Faith Ecology Network Foray to Gloucester
By Anne Lanyon
I travelled to Gloucester in the inland midcoastal area of New South Wales for the Sustainable Futures Convention 2017. It was a local community based initiative which arose after their struggle against AGL’s attempts to open coal-seam-gas mining in the area. It seems that after the groundswell of opposition to CSG, community activism for sustainable futures for renewable energy, sustainable farming and other local initiatives are strong in the region, though the threat from mining still continues. The Rocky Hill Coal project is for an open cut coal mine which, if it goes ahead will operate 24 hours a day, seven days a week. www.communityrun.org/petitions/save-gloucester-from-yet-another-open-cut-coal-mine
The welcoming atmosphere was created by a host of volunteers who kept the program to time, looked after IT, served beautiful food and generally modelled how a collaborative community based event can run at very minimal cost. The majority of the talks and workshops were about practical examples of renewable energy, sustainable farming or landcare projects as well as community engagement ideas. They were inspirational and encouraging.
One of the key speakers, Amanda Cahill who does a lot of community facilitation, spoke about the trust deficit and a need to help the community realise that they have power which they can and should use to become more active in the political system. After all, politicians are supposed to be the servants of the people. She listed the various roles we can play:
• Change agents who can be active in cooperatives and networks and get ahead of the game;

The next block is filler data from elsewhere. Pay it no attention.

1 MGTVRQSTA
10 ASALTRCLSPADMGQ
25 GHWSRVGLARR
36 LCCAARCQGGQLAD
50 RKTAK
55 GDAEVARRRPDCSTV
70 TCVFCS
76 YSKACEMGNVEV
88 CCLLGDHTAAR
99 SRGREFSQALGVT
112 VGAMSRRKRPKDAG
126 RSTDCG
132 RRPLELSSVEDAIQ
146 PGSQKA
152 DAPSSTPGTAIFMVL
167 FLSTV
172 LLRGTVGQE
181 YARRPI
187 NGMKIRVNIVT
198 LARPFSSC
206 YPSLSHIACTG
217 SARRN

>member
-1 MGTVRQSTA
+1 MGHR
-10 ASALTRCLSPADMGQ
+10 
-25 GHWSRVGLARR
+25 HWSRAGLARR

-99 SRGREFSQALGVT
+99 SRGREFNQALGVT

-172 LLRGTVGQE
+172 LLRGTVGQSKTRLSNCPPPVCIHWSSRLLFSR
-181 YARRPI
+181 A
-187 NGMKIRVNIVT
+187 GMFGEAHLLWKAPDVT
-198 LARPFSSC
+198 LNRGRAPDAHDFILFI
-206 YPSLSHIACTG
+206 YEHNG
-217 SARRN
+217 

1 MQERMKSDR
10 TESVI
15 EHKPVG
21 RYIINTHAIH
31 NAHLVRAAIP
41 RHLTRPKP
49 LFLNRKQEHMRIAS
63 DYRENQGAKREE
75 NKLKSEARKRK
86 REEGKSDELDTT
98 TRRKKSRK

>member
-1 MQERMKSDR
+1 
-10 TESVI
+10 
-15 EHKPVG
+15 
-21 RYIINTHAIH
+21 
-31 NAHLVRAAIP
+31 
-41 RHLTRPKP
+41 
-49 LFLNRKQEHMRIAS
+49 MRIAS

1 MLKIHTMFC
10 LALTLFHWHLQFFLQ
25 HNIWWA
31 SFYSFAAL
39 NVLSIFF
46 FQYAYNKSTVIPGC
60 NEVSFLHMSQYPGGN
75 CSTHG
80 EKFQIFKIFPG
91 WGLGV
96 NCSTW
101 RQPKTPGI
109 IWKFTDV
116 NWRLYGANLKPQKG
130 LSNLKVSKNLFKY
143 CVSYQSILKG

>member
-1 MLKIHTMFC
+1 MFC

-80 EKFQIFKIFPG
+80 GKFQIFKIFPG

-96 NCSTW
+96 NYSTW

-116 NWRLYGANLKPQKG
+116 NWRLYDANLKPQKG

• Reformers who write submissions and participate in system change;
• And citizens who hold widely shared values who can bring about rallies and sign petitions.
She suggested a strategy of engaging the power of the people; do the public engagement, focus on solutions, identifying what you are already doing, mapping it out, and using the resources we already have. This is applicable to FEN. Sandy Killock later had some good suggestions to build the capacity of voters: Get to know your political representative and establish a relationship with them so that they get to know you and what you stand for. Then communicate to Public Servants and Politicians that, like doctors, their role is to DO NO HARM.
I decided to put on a Faith Ecology Network workshop in order to spread the word into more rural areas. There is nothing like physical presence to establish networks. The Convention participants were almost exclusively Anglo Australians and those interested in faith motivations for their concern seemed to be predominantly from some form of Christian heritage. Rev Jason John led one workshop on the Saturday on the topic of “Sacred, scientific, sustainability stories: mine, and yours” in which he shared his Christian - scientific story followed by people sharing their versions of the story. For whatever reason, probably because it was on the Sunday, the FEN workshop was very small but we still had a good discussion.
I felt it was very worthwhile making the trip for a few reasons, not the least being to be with the people in a rural community who are getting on with the transition to new economic and social solutions to the ecological and social crises they and all of us are facing. The other important one as far as FEN is concerned was to bring the interfaith aspect of dialogue between faith and ecology to a rural area. I felt that it helped spread the word about the FEN network and the importance of diverse religious motivations for care for our common home.